At CERN's Antimatter Decelerator (AD) beams of antiprotons are routinely generated for a wide range of precision experiments. The Antimatter Experiment: Gravity, Interferometry, Spectroscopy (AEGIS) is a versatile setup containing a set of Penning-Malmberg traps for efficient trapping and cooling of antiprotons used for the study of exotic antiproton bound systems, such as antihydrogen, for precision measurement of the gravitational influence on antimatter.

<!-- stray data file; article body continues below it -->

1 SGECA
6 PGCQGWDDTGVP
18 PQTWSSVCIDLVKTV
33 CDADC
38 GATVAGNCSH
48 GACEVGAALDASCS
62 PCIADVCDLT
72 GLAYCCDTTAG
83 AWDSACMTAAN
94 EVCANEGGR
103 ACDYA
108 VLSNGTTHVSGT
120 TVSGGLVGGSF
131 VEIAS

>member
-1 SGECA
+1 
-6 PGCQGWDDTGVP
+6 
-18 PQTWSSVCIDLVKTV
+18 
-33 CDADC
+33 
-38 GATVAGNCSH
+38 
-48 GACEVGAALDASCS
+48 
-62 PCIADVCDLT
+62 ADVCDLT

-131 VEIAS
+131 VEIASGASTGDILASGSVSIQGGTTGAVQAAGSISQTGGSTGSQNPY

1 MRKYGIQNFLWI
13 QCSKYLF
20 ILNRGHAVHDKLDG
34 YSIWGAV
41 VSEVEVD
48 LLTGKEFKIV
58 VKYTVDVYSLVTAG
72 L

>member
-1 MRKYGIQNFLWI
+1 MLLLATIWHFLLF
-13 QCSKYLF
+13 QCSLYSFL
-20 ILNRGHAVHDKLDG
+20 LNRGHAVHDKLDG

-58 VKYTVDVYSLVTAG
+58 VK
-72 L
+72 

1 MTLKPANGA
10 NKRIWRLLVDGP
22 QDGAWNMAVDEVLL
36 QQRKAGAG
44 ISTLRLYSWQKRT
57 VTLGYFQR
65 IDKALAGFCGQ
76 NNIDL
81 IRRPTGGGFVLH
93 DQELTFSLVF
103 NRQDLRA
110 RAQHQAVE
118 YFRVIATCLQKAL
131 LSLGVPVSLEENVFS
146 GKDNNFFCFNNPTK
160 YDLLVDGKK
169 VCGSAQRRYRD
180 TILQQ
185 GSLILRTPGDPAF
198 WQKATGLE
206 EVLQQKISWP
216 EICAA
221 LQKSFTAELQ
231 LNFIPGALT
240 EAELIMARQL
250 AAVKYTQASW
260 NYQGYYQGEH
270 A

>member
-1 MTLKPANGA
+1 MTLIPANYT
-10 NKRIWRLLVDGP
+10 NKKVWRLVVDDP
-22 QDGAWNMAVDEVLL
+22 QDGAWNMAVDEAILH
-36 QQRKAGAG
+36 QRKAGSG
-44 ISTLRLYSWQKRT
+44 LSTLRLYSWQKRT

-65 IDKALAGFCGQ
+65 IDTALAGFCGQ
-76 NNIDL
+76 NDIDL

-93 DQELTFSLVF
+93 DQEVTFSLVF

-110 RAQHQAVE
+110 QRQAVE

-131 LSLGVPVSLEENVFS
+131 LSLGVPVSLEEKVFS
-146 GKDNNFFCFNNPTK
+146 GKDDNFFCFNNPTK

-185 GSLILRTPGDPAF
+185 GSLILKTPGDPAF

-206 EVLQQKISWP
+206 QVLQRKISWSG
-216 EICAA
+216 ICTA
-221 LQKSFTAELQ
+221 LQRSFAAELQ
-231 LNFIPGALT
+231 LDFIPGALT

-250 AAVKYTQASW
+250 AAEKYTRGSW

This technique is currently being adapted for the controlled synthesis of antiprotonic atoms through charge exchange with laser-excited Rydberg atoms. The relaxation of the bound antiproton leads to Auger electron and photon emission as the antiproton penetrates the electron cloud, eventually forming a fully or nearly fully stripped nucleus with the bound antiproton. Subsequent annihilation on the nuclear surface results in the formation of exotic, highly charged radioactive nuclear recoil fragments, which can be captured within a nested trap. In a recent campaign, AEGIS developed a new nested trap technique for trapping the highly charged ions (HCIs) formed after the annihilation of antiprotons on neutral atoms. Preliminary results demonstrate the formation and trapping of fully stripped fragments, identified using time-of-flight spectroscopy. This work could open a complementary avenue to existing facilities for nuclear structure studies using trapped HCIs and enable the search for new physics.